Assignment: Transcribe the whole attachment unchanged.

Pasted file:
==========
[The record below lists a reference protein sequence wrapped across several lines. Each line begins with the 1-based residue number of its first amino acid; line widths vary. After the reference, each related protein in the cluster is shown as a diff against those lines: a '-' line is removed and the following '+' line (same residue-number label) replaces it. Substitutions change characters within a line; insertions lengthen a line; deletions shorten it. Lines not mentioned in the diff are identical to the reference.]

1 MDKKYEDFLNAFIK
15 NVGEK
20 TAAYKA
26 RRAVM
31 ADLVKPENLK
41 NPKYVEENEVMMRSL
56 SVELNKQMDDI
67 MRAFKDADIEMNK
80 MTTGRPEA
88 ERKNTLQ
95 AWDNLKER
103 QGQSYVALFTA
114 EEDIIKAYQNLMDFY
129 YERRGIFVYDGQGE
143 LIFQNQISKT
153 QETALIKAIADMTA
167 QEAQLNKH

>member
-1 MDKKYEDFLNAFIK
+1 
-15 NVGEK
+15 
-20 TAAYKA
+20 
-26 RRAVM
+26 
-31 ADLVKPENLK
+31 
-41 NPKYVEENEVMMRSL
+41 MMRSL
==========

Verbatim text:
[The record below lists a reference protein sequence wrapped across several lines. Each line begins with the 1-based residue number of its first amino acid; line widths vary. After the reference, each related protein in the cluster is shown as a diff against those lines: a '-' line is removed and the following '+' line (same residue-number label) replaces it. Substitutions change characters within a line; insertions lengthen a line; deletions shorten it. Lines not mentioned in the diff are identical to the reference.]

1 MDKKYEDFLNAFIK
15 NVGEK
20 TAAYKA
26 RRAVM
31 ADLVKPENLK
41 NPKYVEENEVMMRSL
56 SVELNKQMDDI
67 MRAFKDADIEMNK
80 MTTGRPEA
88 ERKNTLQ
95 AWDNLKER
103 QGQSYVALFTA
114 EEDIIKAYQNLMDFY
129 YERRGIFVYDGQGE
143 LIFQNQISKT
153 QETALIKAIADMTA
167 QEAQLNKH

>member
-1 MDKKYEDFLNAFIK
+1 
-15 NVGEK
+15 
-20 TAAYKA
+20 
-26 RRAVM
+26 
-31 ADLVKPENLK
+31 
-41 NPKYVEENEVMMRSL
+41 MMRSL